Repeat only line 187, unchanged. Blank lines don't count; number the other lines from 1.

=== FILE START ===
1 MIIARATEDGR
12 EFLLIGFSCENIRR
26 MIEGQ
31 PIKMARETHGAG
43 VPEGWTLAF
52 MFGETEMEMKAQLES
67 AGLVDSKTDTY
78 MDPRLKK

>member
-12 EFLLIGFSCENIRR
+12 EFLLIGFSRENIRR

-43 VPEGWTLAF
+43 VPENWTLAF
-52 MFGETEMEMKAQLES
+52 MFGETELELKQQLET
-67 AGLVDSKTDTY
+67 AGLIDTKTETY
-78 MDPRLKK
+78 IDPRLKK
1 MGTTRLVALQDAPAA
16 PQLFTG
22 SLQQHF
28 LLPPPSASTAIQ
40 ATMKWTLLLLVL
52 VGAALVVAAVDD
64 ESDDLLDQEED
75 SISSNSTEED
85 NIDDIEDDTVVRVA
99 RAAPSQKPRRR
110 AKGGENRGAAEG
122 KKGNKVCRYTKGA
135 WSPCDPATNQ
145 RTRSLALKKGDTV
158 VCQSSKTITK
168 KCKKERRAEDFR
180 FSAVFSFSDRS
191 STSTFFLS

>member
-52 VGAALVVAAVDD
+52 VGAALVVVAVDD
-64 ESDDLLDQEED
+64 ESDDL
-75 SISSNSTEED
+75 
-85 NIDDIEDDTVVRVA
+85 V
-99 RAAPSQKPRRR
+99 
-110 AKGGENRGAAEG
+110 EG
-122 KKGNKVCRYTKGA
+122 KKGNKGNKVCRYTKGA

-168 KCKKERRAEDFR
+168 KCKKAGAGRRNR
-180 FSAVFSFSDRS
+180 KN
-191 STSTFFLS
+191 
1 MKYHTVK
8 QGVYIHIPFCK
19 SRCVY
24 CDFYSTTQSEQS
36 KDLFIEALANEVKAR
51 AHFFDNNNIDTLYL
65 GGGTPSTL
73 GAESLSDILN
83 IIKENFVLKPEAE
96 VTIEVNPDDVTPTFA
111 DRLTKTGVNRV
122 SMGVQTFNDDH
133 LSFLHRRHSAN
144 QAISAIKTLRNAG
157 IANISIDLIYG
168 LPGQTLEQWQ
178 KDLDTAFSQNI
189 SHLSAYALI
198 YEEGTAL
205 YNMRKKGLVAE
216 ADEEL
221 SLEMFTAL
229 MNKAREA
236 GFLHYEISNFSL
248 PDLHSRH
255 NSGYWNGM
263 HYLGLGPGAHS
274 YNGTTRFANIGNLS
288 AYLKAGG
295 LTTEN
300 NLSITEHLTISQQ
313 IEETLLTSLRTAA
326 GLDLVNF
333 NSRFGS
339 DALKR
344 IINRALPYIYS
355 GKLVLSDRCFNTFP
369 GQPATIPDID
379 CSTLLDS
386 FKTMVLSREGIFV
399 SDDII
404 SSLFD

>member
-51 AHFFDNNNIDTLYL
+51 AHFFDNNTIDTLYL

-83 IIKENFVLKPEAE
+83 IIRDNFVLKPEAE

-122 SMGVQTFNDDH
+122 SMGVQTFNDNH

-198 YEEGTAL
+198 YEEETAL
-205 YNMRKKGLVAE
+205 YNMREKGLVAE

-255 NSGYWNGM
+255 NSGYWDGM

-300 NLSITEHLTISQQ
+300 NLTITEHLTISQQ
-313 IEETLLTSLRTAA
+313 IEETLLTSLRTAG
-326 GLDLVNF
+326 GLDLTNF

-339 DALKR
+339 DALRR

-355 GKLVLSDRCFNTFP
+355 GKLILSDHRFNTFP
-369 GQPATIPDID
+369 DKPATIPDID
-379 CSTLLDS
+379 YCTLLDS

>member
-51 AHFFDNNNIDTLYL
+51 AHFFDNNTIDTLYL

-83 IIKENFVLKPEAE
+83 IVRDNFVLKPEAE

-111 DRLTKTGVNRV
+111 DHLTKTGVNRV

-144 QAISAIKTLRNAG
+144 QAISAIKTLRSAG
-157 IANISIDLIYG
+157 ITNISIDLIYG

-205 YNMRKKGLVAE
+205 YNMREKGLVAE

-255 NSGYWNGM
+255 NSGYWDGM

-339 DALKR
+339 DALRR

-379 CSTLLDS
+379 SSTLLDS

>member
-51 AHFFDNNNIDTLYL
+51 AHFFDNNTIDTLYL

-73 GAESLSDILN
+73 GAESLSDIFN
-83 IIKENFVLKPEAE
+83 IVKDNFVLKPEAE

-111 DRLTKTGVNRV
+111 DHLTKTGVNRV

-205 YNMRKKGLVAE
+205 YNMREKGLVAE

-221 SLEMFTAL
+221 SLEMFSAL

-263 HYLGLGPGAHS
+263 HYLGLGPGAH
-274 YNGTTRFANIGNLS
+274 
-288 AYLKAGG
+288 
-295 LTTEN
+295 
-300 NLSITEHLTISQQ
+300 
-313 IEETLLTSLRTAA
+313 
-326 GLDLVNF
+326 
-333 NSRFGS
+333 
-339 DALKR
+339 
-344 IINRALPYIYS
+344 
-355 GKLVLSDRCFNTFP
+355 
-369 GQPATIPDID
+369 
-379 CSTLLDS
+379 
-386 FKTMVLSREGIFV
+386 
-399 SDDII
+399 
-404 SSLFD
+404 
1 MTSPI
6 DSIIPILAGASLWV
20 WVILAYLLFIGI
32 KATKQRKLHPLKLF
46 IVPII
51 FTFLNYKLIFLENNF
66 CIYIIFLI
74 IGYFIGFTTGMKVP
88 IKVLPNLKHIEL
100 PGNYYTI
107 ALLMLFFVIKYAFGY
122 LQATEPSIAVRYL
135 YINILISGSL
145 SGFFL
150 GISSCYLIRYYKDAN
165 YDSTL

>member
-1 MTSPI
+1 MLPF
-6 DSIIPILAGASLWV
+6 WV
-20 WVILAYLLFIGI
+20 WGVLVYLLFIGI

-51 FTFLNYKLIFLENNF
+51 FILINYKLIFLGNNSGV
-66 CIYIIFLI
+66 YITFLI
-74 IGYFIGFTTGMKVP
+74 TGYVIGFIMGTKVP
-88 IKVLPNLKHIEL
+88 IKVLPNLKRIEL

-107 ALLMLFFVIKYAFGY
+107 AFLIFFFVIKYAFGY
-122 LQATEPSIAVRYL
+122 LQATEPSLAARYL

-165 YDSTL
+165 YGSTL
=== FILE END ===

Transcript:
+386 